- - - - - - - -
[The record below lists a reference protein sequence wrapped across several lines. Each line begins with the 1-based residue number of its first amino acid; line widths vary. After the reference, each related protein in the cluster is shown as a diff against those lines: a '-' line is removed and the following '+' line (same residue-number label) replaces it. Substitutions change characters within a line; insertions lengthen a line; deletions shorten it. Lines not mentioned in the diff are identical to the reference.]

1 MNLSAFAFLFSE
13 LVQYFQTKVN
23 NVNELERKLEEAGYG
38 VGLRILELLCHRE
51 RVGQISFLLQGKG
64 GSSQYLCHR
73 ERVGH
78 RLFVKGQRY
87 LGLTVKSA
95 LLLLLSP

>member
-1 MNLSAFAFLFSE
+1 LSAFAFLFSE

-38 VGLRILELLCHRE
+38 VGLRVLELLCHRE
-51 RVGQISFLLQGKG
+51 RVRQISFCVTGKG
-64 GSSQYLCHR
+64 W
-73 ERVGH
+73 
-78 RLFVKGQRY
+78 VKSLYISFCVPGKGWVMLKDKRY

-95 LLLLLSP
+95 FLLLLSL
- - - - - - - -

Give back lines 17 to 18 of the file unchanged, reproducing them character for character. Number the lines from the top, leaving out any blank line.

-51 RVGQISFLLQGKG
+51 RVRQISFCVTGKG